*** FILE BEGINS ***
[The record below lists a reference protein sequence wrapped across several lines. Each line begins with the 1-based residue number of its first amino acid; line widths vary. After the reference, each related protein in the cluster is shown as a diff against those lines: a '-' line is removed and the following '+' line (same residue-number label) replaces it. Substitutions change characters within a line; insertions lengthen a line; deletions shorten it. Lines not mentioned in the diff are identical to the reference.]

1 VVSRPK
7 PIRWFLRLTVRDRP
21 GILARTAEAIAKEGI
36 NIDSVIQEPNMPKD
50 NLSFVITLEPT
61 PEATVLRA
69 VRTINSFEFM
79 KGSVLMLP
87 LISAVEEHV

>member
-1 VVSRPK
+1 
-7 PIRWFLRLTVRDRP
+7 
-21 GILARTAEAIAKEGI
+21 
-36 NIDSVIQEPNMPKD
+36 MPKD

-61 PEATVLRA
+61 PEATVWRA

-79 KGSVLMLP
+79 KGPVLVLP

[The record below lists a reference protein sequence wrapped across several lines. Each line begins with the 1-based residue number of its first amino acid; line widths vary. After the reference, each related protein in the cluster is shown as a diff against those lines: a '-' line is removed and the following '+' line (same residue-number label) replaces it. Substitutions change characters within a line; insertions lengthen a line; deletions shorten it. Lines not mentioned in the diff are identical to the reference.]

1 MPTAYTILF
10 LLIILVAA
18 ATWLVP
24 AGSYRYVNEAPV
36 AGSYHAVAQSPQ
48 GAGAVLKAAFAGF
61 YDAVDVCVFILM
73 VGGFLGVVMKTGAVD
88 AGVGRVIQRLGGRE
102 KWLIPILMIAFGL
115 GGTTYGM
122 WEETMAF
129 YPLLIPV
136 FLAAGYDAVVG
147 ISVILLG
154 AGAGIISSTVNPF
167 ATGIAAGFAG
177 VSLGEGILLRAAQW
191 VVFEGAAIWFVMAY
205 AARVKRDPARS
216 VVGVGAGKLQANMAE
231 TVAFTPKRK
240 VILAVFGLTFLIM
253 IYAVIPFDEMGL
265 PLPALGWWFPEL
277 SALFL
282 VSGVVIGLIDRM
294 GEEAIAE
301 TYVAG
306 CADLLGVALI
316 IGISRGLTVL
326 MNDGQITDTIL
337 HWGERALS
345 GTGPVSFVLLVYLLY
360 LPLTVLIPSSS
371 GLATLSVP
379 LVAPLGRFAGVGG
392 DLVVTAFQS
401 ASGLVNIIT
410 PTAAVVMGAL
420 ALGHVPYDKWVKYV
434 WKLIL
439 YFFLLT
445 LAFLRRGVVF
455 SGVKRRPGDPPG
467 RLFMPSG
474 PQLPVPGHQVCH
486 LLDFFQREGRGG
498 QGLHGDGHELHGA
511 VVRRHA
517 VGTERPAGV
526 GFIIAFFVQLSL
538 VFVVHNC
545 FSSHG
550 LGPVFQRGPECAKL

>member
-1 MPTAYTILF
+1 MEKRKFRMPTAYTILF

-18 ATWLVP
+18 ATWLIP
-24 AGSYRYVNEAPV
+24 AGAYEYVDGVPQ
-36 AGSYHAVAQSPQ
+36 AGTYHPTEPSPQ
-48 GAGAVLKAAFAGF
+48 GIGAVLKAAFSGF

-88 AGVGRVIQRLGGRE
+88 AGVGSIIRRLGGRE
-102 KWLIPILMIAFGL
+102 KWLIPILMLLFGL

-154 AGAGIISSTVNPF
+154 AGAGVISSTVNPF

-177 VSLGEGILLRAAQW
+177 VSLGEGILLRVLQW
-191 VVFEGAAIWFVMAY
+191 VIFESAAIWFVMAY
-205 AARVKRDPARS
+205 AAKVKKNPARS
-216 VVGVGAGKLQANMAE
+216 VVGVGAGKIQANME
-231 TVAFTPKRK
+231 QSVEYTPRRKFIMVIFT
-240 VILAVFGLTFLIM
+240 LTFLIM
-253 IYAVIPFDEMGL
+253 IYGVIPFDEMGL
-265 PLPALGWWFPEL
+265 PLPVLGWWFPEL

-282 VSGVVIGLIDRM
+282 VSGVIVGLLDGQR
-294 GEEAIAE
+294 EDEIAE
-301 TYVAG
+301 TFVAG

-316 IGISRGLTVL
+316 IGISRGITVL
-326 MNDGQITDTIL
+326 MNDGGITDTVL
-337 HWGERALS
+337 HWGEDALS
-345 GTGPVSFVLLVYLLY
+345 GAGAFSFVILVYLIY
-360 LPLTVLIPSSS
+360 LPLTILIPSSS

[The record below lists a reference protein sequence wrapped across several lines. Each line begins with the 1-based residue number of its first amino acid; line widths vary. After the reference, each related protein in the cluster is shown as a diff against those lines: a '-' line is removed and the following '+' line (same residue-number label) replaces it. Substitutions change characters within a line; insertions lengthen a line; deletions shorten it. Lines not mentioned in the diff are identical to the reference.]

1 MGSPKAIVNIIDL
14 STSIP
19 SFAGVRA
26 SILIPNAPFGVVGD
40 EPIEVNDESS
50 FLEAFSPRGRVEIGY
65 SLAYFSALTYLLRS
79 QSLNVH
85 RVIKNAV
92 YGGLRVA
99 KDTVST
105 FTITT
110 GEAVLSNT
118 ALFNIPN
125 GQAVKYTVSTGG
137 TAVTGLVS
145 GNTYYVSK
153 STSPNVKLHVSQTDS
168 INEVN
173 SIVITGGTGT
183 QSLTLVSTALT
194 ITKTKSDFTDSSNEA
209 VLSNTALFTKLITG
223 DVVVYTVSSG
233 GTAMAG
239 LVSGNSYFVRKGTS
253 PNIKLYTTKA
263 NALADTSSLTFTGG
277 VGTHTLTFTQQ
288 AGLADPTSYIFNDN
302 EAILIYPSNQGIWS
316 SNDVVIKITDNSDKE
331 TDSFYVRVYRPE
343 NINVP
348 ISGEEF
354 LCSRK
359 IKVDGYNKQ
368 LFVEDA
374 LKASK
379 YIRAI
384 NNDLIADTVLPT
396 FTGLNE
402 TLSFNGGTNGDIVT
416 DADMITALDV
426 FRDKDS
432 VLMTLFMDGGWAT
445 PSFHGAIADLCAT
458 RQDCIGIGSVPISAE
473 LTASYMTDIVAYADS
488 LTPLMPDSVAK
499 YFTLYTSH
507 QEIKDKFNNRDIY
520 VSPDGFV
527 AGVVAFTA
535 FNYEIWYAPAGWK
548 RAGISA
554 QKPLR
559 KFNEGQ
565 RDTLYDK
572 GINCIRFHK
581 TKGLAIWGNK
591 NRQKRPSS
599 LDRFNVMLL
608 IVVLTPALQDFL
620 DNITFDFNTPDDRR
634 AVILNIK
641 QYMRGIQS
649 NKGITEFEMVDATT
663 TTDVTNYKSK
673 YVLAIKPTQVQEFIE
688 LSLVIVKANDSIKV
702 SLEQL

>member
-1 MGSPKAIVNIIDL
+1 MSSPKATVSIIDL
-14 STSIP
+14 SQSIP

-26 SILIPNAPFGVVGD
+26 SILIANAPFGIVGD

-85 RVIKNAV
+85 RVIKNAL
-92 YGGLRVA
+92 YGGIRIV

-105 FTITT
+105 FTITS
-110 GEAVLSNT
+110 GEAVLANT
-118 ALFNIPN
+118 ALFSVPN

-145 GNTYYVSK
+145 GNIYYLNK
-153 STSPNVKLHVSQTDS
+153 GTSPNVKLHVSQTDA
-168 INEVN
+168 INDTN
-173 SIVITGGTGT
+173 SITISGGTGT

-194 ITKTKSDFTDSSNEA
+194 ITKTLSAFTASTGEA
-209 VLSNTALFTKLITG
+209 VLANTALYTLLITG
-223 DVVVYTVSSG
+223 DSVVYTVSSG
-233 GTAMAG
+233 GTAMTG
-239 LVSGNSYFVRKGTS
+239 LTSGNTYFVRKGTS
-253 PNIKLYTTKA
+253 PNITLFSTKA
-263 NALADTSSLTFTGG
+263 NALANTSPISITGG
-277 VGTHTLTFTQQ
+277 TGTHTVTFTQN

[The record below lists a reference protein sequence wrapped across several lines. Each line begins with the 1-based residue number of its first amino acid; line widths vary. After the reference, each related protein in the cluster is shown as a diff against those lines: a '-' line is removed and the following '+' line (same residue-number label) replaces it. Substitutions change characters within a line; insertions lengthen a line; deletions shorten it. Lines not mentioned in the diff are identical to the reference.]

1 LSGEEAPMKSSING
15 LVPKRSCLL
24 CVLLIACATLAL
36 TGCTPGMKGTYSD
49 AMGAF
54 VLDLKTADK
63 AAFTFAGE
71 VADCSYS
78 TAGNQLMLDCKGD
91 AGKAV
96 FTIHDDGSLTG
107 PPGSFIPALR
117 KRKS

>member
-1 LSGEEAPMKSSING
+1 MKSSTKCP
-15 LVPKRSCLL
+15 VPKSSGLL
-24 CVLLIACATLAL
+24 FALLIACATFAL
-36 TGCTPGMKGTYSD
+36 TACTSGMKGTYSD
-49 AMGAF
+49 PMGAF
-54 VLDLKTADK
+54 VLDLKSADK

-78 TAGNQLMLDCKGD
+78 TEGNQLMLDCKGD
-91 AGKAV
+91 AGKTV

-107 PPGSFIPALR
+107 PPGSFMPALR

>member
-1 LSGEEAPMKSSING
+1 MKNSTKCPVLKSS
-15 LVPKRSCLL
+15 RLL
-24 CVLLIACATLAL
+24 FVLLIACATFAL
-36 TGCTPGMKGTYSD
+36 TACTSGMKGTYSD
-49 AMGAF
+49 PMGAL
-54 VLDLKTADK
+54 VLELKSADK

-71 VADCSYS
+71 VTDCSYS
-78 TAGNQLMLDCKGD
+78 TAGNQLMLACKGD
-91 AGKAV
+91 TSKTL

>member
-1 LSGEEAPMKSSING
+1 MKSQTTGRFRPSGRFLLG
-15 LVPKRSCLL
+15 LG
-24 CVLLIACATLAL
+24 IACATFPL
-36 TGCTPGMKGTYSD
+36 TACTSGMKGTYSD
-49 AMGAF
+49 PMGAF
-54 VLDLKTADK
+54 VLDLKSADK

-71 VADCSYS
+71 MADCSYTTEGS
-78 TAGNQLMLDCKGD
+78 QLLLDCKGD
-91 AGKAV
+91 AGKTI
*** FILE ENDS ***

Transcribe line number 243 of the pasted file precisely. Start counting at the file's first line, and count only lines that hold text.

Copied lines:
[The record below lists a reference protein sequence wrapped across several lines. Each line begins with the 1-based residue number of its first amino acid; line widths vary. After the reference, each related protein in the cluster is shown as a diff against those lines: a '-' line is removed and the following '+' line (same residue-number label) replaces it. Substitutions change characters within a line; insertions lengthen a line; deletions shorten it. Lines not mentioned in the diff are identical to the reference.]